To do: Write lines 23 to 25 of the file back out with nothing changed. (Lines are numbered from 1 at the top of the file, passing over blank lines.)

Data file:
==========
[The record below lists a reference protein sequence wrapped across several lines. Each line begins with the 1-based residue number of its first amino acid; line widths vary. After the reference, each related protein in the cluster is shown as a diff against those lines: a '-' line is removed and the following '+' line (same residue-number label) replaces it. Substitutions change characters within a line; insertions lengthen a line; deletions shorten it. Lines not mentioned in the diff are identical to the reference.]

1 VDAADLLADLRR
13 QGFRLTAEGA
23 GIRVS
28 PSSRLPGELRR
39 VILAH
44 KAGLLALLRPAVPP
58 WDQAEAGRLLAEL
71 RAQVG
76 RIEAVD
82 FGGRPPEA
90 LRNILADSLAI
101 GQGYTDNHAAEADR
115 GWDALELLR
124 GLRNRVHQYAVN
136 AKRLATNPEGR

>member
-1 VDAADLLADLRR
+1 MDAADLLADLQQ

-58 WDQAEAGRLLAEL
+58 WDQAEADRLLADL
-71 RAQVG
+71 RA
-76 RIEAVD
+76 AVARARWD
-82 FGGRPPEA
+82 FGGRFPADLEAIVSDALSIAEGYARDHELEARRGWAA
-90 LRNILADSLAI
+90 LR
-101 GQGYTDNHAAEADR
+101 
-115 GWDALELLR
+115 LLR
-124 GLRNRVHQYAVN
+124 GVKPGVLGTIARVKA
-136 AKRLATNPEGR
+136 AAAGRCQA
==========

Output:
+71 RA
-76 RIEAVD
+76 AVARARWD